Find Health and Medical expertise in Botswana
Botswana has three referral hospitals (in Gaborone, Francistown and Lobatse), seven district hospitals, around 16 primary hospitals and more than 250 health clinics, which are involved in the implementation of AIDS control and prevention programmes.
Botswana’s small pharmaceutical industry produces some basic pharmaceutical products, as well as producing and repackaging vaccines. The distribution subsector of the industry is involved in importing, wholesaling and retailing activities.
Botswana has yet to implement a health insurance plan providing equal access to its citizens. The country faces challenges in terms of determining different needs versus costs. However, under the current policy, no one is turned away from health care if they are unable to pay and there are some free services available, such as for antiretroviral therapy. Children under the age of 12 years are able to access health care for free.
The WHO Country Co-operation Strategic Agenda (2008–12) identifies strengthening health systems as one of its priorities with a focus on the organisation of integrated service delivery and financing to achieve universal health coverage.
Nearly half of health care in Botswana (44%) was paid for by patients or funded by other non-governmental entities – such as private insurers, charities or employers – in 2012. Total health expenditure constituted 5.3% of GDP in 2012, of which 56% was covered by the government.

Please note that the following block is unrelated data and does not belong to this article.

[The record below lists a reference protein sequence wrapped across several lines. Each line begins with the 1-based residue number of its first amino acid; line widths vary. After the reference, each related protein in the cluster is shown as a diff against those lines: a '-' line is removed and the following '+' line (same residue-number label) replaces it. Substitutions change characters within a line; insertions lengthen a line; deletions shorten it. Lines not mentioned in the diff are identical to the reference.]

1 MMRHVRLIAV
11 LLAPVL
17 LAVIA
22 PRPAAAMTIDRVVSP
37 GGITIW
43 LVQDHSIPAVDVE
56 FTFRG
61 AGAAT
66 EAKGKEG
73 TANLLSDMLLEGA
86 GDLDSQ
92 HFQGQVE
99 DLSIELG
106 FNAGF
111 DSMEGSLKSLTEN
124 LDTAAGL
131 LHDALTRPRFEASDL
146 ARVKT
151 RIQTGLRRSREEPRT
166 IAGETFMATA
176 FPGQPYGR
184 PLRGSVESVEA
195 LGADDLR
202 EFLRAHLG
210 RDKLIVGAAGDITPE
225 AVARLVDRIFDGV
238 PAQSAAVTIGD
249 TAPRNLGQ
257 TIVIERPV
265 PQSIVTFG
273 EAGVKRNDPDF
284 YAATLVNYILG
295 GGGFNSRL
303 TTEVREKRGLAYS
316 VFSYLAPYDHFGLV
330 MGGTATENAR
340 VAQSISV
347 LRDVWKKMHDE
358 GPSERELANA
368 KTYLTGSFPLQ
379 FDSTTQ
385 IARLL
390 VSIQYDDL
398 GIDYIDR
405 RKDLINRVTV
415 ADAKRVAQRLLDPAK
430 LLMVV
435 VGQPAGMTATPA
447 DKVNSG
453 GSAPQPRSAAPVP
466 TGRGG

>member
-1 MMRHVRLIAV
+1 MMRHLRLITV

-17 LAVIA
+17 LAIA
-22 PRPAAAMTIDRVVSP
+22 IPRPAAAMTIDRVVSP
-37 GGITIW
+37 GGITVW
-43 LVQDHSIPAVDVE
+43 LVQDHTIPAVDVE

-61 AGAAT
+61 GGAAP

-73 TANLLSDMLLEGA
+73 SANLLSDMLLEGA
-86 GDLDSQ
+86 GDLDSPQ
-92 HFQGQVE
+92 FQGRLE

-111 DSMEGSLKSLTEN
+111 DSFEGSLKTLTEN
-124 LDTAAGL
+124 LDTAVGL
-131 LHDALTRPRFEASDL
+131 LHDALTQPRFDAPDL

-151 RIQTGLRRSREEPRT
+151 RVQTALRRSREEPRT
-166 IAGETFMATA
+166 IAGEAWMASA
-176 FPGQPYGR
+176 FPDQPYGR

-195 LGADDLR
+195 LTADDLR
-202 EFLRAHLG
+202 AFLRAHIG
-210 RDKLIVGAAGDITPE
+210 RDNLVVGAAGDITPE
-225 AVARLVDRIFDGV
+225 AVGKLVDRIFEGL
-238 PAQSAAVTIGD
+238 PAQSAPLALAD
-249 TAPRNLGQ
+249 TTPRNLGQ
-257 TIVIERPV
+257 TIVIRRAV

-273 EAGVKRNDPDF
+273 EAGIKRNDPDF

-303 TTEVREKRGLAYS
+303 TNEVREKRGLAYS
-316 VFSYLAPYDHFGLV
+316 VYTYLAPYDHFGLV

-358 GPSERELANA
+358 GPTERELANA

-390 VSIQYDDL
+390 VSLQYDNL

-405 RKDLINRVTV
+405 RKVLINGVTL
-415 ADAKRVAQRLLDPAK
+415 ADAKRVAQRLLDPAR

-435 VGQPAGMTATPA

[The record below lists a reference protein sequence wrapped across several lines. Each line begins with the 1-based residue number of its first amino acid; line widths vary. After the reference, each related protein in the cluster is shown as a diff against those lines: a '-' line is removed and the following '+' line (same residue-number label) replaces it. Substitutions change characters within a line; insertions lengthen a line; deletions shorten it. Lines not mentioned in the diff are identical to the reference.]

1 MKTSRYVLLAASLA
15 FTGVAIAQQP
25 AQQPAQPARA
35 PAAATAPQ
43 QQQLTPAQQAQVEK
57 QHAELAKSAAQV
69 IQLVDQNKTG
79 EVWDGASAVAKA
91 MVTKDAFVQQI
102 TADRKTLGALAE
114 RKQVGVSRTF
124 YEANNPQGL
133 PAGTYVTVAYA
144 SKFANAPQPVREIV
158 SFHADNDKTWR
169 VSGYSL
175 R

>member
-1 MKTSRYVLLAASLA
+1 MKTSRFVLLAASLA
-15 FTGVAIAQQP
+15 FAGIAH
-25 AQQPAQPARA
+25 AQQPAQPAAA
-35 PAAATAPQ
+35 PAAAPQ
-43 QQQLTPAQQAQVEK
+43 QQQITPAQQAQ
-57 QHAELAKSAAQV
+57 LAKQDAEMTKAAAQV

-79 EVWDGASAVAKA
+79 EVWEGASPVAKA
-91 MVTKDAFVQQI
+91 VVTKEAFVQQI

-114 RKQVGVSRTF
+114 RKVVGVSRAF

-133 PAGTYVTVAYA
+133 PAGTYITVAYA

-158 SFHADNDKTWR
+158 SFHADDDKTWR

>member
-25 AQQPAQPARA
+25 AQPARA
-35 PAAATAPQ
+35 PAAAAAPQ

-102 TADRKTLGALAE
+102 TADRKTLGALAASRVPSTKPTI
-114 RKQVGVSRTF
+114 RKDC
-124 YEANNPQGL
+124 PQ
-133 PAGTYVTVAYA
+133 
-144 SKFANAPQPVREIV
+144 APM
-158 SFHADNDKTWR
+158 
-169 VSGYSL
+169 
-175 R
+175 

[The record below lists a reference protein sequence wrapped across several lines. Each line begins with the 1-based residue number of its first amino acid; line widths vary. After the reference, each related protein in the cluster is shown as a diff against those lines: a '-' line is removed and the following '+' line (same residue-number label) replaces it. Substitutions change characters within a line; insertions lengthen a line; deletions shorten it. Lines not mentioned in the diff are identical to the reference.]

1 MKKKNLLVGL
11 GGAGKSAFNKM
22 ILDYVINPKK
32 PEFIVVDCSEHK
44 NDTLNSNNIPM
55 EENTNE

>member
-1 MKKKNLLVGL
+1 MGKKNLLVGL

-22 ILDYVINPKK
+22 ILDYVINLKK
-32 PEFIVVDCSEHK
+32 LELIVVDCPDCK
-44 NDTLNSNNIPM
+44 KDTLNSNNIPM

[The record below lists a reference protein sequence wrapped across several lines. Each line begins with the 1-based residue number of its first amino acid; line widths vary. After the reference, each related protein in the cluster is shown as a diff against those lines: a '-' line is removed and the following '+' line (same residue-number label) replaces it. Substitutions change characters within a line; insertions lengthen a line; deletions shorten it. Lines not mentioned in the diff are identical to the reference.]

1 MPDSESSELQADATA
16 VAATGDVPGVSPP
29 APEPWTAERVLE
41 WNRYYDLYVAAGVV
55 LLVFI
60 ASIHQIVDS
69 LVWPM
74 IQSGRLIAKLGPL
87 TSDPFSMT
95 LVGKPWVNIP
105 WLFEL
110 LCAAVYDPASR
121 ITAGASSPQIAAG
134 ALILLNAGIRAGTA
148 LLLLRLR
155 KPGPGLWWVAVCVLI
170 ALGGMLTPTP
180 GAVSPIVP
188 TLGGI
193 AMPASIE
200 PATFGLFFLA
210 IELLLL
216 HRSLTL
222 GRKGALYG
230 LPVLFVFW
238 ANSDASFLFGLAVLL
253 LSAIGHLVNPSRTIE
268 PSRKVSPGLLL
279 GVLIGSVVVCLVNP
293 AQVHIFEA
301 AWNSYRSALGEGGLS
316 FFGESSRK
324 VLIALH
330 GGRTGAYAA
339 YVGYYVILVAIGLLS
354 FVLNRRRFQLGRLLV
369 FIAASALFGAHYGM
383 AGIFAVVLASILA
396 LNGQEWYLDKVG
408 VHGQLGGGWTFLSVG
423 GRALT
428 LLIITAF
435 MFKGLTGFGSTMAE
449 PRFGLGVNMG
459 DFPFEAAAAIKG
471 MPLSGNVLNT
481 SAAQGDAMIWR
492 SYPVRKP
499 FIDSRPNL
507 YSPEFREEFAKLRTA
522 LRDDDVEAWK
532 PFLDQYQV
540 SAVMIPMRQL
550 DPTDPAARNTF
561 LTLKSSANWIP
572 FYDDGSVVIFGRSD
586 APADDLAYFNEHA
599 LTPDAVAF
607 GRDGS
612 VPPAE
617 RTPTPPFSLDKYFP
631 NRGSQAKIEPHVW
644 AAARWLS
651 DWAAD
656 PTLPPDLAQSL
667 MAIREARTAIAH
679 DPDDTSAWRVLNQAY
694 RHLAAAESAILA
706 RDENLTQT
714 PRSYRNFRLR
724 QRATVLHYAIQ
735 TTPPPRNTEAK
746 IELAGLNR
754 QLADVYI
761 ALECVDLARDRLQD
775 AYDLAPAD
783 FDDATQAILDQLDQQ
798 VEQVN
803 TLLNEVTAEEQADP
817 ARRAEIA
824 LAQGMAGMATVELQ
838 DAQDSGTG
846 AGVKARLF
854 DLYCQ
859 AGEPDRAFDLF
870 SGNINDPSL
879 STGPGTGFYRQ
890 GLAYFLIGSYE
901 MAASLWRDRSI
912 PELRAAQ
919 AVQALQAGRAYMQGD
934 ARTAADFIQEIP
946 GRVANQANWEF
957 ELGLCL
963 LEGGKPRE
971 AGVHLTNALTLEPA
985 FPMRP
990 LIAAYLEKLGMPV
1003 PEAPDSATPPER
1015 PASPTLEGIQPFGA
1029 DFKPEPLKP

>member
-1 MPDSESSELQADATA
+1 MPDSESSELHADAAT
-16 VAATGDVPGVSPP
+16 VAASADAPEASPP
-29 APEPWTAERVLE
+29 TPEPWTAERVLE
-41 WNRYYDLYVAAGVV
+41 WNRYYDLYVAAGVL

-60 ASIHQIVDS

Non-communicable diseases (NCDs) in Botswana accounted for an estimated 46% of all mortality in 2012. The most prevalent NCDs in Botswana are cardiovascular diseases, which accounted for 18% of total deaths across all age groups in 2012. Non-communicable variants of respiratory diseases, cancer and diabetes contributed 2%, 5% and 3% to total mortality, respectively (2012). Communicable diseases along with maternal, perinatal and nutritional conditions in Botswana accounted for an estimated 60% of all mortality in 2012. The prevalence of HIV in Botswana, as a percentage of people aged 15–49 years, stood at 21.9% in 2012. Levels of the disease peaked in the early 2000s and, although there has been a decline in recent years, HIV prevalence in the country is still very high. In the period 2000–12 the number of confirmed cases of, as well as deaths from, malaria dropped significantly. Estimated incidence of tuberculosis (TB) has seen an overall decrease in the period 1990–2013 after peaking in 1998, while estimated mortality (when mortality data excludes cases comorbid with HIV) has also decreased in the same time. Injuries accounted for 9% of deaths in 2012.
In 2013 government expenditure on health was 3% of GDP. In the most recent survey, conducted between 1997 and 2010, there were 34 doctors, and 284 nurses and midwives per 100,000 people. Additionally, in 2010, 99% of births were attended by qualified health staff and, in 2013, 94% of one-year olds were immunised with one dose of measles. In 2014, 96% of the country’s population was using an improved drinking water source and 63% had access to adequate sanitation facilities. The most recent survey, conducted in the period 2000–10, reports that Botswana has 19 pharmaceutical personnel per 100,000 people.
Botswana is not a signatory to the International Covenant on Economic, Social and Cultural Rights, the covenant that commits signees to the ensuring ‘the right of everyone to the enjoyment of the highest attainable standard of physical and mental health’.